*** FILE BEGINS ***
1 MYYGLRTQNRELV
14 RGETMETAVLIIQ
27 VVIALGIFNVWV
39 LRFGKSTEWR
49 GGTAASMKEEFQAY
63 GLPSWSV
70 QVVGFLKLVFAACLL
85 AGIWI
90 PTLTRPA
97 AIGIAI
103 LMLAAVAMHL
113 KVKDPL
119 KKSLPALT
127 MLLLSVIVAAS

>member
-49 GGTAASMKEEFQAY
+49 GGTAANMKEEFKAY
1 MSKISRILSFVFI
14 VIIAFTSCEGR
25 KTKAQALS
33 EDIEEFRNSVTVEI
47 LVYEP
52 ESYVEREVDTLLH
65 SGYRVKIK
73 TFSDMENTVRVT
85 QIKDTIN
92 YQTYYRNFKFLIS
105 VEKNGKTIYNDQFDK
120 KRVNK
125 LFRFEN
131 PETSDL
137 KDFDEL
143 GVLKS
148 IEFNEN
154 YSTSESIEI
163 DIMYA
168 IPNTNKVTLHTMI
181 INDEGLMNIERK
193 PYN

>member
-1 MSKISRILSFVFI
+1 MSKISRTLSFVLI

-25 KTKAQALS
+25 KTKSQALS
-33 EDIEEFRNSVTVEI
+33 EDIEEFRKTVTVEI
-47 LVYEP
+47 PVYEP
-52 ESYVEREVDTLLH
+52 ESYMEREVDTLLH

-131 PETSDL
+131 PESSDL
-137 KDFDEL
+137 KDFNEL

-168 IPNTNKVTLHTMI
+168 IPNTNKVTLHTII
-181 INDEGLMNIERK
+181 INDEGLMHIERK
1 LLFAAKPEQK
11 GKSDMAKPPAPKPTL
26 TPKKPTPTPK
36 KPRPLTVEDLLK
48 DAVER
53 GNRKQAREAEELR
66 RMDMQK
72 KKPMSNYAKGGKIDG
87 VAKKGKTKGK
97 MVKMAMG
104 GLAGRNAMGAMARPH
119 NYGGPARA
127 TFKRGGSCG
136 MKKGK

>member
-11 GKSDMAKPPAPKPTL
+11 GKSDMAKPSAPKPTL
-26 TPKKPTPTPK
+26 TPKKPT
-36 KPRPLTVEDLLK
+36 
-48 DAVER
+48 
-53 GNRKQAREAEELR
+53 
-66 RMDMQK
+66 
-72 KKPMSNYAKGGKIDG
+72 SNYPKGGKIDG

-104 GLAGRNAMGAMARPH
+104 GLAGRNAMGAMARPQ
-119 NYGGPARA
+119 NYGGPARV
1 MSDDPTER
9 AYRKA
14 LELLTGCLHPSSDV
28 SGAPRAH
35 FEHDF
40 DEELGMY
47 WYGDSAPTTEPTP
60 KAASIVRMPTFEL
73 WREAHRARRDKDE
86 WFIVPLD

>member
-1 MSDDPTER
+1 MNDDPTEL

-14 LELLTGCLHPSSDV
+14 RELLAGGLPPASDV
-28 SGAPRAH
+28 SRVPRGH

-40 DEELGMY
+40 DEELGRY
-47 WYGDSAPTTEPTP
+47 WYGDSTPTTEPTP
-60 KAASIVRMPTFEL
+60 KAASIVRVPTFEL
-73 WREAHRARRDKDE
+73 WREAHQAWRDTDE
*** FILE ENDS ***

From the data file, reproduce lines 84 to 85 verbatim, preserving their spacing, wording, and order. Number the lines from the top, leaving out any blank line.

-66 RMDMQK
+66 